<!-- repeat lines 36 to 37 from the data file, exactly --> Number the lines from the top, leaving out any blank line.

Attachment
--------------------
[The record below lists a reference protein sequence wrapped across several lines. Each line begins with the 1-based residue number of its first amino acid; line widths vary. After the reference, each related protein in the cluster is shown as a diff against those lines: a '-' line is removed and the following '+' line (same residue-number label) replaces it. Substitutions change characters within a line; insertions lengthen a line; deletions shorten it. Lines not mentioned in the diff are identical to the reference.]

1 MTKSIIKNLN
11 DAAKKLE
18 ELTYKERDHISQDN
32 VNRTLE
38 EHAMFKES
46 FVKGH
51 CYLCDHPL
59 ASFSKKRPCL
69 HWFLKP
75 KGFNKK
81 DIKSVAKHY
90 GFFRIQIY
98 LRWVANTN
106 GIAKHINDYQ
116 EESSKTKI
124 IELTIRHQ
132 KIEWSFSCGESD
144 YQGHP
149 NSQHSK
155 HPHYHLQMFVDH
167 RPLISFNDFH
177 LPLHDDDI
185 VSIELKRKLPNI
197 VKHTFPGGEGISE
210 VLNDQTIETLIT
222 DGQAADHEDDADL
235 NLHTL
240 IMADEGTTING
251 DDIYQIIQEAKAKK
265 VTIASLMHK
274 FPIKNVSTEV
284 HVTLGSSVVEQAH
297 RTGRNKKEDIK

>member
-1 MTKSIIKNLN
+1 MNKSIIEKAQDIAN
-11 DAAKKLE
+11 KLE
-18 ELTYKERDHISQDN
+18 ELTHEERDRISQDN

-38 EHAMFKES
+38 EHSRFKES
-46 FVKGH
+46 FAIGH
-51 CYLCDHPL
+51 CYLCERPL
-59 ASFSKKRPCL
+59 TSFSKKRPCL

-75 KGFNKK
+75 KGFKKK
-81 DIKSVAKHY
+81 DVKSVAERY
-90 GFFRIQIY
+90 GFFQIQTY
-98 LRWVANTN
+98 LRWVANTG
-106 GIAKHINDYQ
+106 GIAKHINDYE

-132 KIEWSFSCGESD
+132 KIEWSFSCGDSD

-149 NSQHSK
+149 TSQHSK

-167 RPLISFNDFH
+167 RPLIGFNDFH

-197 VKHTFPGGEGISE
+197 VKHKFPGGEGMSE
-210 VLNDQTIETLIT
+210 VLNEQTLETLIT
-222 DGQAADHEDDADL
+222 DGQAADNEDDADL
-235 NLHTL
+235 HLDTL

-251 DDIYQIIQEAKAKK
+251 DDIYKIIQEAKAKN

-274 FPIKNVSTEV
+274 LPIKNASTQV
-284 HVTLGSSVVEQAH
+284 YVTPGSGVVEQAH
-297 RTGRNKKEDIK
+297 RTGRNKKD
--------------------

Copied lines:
-1 MTKSIIKNLN
+1 MNKSIIEKAQDIAN